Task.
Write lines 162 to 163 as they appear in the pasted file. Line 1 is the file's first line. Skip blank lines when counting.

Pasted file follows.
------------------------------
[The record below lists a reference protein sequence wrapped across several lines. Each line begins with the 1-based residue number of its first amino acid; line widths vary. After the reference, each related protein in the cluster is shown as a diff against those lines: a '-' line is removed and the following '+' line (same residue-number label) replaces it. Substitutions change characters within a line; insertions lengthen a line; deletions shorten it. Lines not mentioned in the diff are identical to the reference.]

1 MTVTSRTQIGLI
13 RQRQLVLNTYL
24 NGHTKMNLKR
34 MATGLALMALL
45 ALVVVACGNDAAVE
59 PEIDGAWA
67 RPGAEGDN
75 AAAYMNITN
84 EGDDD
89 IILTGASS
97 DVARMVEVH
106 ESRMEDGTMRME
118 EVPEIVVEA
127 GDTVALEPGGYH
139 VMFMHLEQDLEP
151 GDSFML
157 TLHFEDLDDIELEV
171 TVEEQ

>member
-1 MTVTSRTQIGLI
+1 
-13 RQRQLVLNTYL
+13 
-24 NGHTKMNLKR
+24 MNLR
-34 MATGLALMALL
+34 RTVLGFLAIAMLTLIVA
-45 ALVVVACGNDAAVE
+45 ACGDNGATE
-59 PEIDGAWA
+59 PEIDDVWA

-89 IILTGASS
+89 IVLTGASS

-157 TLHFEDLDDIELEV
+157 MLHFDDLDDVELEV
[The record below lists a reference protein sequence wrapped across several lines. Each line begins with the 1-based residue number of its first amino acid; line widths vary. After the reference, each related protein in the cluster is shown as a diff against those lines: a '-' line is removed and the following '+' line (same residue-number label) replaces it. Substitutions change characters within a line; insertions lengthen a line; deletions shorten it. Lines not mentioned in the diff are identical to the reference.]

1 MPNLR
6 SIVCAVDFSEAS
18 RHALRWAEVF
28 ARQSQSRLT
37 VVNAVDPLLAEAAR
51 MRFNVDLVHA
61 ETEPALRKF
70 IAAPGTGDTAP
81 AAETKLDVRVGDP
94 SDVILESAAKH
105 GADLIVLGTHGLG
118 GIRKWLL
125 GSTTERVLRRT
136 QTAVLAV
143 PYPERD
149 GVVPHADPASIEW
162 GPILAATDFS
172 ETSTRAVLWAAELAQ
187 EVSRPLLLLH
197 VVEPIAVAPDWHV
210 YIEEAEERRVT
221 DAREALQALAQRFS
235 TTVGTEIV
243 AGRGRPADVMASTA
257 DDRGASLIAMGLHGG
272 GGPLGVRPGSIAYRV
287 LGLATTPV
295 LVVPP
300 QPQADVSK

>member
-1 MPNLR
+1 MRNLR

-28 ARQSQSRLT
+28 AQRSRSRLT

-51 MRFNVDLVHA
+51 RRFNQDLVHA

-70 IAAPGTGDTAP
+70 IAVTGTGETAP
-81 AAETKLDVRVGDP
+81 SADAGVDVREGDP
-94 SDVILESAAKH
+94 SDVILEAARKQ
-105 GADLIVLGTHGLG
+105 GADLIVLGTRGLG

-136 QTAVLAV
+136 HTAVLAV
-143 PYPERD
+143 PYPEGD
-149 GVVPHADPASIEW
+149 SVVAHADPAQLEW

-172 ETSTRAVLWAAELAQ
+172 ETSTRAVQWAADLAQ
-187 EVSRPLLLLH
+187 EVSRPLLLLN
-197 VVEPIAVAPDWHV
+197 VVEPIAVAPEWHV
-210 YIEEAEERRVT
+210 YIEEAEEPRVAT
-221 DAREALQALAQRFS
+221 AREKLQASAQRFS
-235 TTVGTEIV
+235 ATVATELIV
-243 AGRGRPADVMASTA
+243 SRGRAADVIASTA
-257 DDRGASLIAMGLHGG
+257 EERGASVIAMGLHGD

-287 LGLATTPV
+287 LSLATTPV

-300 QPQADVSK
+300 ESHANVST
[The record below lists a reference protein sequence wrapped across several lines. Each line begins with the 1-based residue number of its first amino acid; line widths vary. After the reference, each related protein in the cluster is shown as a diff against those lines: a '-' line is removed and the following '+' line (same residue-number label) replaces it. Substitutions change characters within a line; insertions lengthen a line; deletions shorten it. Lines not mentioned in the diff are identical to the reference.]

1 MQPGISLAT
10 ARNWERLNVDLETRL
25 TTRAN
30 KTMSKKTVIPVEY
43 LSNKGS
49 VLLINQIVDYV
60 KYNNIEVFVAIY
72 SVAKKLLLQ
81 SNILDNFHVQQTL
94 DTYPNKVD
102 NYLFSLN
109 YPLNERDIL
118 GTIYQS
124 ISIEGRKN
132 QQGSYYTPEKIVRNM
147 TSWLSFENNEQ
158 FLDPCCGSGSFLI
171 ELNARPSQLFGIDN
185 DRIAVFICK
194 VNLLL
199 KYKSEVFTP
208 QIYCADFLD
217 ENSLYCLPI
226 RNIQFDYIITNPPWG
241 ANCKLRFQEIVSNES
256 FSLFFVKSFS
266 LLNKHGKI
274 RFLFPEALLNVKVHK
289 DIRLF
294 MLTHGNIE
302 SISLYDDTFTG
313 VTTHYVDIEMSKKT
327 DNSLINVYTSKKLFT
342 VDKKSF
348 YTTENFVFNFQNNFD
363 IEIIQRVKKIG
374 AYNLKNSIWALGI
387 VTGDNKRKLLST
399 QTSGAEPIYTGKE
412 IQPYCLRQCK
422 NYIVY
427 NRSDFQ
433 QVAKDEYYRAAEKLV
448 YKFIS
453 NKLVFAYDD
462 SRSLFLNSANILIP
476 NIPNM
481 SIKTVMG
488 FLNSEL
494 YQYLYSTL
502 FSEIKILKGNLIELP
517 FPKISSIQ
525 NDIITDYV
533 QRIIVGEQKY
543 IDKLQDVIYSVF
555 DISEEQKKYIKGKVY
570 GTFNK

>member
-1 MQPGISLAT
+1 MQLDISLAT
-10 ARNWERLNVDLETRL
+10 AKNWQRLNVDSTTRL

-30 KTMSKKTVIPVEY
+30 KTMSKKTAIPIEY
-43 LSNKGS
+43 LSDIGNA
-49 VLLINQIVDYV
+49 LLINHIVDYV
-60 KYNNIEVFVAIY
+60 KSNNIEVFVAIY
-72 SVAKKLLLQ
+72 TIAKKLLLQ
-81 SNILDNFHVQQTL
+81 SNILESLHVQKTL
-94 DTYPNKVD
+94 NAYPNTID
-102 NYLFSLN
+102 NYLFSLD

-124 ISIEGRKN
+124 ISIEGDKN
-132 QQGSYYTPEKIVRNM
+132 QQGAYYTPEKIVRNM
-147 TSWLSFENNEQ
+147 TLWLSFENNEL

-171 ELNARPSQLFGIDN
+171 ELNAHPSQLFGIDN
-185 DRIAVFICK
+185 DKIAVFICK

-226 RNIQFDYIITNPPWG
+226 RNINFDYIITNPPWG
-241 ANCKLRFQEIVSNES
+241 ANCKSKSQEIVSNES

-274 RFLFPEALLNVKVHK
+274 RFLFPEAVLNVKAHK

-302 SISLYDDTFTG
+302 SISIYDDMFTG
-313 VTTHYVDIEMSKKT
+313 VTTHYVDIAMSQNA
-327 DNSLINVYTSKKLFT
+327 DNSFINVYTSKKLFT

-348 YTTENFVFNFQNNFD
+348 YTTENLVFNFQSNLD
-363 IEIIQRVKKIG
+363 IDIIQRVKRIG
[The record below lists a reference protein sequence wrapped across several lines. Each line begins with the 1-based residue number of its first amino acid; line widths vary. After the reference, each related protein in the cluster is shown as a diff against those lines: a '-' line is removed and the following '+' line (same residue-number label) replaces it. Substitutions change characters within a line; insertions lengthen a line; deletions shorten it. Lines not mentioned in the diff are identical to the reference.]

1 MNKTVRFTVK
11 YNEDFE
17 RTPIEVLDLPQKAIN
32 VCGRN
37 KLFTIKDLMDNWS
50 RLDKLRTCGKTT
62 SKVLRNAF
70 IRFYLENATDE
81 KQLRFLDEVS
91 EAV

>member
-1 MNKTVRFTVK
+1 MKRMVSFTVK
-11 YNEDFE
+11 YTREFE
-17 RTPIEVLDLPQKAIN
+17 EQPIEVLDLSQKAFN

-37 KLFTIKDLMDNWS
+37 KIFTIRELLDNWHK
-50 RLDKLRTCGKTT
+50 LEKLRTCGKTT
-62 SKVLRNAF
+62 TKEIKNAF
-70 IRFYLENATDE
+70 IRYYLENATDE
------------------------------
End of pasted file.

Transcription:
533 QRIIVGEQKY
543 IDKLQDVIYSVF